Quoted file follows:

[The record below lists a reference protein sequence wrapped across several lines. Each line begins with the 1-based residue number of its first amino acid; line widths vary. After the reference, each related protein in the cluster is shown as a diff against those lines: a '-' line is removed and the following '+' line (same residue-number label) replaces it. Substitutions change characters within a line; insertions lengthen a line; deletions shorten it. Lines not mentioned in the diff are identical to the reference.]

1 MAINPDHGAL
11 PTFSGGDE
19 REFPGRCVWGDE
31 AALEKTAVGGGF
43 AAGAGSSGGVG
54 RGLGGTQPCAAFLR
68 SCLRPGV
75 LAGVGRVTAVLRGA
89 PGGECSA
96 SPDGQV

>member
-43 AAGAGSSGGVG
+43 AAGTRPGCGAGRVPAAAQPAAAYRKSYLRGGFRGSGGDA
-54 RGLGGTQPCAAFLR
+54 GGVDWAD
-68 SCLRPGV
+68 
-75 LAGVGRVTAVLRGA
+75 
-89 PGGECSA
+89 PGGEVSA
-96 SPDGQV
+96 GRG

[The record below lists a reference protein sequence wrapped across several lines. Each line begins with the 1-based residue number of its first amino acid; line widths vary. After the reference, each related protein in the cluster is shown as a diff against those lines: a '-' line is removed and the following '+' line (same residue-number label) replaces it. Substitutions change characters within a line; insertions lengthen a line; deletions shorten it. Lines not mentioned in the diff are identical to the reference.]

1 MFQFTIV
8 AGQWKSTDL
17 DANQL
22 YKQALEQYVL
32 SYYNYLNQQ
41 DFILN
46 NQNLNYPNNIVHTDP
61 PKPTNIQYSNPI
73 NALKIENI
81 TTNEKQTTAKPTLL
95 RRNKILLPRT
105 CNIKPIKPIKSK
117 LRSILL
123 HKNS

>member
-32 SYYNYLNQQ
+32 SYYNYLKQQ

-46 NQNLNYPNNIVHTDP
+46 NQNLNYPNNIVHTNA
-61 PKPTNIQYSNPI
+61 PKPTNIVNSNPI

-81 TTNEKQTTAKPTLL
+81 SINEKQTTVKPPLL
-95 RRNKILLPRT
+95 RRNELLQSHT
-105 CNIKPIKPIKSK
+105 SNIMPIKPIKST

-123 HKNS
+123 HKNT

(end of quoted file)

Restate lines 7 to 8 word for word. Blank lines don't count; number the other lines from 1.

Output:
54 RGLGGTQPCAAFLR
68 SCLRPGV